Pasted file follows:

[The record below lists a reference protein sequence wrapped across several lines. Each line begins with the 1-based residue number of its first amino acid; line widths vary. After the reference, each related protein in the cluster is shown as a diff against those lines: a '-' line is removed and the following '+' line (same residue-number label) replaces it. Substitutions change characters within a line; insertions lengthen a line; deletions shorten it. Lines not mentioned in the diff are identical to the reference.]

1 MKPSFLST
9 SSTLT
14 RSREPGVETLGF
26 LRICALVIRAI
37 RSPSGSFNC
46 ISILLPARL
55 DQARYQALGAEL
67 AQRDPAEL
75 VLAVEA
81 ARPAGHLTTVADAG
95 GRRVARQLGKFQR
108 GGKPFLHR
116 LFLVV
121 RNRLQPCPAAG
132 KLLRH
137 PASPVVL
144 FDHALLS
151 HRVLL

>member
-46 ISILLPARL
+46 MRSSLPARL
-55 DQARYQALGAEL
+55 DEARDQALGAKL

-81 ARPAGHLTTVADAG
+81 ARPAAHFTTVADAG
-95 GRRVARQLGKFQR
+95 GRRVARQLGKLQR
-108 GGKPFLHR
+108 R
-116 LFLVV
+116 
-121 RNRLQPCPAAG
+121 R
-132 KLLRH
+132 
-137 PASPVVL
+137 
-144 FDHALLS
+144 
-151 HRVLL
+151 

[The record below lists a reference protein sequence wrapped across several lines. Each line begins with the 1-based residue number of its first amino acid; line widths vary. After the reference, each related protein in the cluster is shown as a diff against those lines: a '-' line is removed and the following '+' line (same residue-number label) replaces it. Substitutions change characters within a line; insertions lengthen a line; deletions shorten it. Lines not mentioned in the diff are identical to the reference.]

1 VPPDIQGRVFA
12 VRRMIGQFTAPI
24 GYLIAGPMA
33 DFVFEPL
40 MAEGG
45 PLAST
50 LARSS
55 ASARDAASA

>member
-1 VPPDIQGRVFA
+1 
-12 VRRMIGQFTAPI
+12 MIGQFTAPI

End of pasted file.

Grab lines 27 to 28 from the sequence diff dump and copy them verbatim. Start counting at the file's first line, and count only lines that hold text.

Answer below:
-95 GRRVARQLGKFQR
+95 GRRVARQLGKLQR